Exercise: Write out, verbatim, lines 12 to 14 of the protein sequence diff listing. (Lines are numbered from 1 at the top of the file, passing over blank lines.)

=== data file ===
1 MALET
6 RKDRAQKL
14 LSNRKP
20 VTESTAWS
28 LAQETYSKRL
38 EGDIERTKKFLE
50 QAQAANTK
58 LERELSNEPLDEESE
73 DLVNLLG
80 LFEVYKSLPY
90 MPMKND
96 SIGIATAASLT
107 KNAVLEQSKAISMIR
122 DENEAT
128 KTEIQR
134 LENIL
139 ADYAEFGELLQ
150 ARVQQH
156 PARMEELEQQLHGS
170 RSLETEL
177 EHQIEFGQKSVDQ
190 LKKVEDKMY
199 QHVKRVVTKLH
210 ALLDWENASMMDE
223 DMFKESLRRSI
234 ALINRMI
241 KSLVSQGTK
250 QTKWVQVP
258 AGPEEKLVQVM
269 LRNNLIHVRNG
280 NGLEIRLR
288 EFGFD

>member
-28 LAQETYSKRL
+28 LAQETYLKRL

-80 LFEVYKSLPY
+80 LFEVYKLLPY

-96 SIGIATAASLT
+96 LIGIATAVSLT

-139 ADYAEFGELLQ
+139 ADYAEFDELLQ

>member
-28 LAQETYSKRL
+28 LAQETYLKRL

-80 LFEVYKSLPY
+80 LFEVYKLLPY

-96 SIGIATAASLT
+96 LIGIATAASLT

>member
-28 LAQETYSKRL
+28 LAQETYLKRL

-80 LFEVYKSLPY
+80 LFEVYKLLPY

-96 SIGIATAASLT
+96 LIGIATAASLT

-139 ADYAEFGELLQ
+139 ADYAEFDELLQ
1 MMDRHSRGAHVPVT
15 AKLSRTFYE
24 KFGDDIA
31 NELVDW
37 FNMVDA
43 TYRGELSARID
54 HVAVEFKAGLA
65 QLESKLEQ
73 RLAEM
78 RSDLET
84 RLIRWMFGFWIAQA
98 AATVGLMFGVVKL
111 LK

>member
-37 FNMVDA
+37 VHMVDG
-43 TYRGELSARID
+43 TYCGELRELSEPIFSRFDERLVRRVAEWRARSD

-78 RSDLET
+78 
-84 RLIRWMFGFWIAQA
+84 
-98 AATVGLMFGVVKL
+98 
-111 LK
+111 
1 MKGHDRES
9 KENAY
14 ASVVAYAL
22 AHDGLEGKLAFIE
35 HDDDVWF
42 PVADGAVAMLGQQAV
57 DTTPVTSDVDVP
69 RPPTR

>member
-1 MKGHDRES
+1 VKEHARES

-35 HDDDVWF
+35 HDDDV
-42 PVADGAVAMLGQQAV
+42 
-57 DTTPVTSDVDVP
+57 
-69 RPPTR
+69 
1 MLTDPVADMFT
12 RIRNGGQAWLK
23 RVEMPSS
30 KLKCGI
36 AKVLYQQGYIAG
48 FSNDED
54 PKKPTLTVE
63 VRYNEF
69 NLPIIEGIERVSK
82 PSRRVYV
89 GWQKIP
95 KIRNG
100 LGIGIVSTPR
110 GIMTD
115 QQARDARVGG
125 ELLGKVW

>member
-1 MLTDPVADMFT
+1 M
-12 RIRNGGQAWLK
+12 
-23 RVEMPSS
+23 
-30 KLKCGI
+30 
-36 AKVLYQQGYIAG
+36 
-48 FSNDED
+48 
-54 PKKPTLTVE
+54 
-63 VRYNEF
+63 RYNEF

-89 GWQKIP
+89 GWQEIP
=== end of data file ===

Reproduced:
96 SIGIATAASLT
107 KNAVLEQSKAISMIR
122 DENEAT